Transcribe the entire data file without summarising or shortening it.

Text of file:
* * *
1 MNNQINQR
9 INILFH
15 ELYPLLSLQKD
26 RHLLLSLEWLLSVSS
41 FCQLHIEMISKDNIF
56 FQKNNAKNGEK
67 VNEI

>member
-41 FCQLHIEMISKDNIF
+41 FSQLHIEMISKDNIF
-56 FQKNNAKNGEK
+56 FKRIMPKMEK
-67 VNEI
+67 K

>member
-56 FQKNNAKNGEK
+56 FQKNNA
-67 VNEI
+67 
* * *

1 MNNQINQR
9 INILFH
15 ELYPLLSLQKD
26 RHLLLSLEWLLSVSS
41 FCQLHIEMISKDNIF
56 FQKNNAKNGEK
67 VNEI

>member
-41 FCQLHIEMISKDNIF
+41 FSQLHIEMISKDNIF
-56 FQKNNAKNGEK
+56 FKRIMPKMEK
-67 VNEI
+67 K

>member
-56 FQKNNAKNGEK
+56 FQKNNA
-67 VNEI
+67 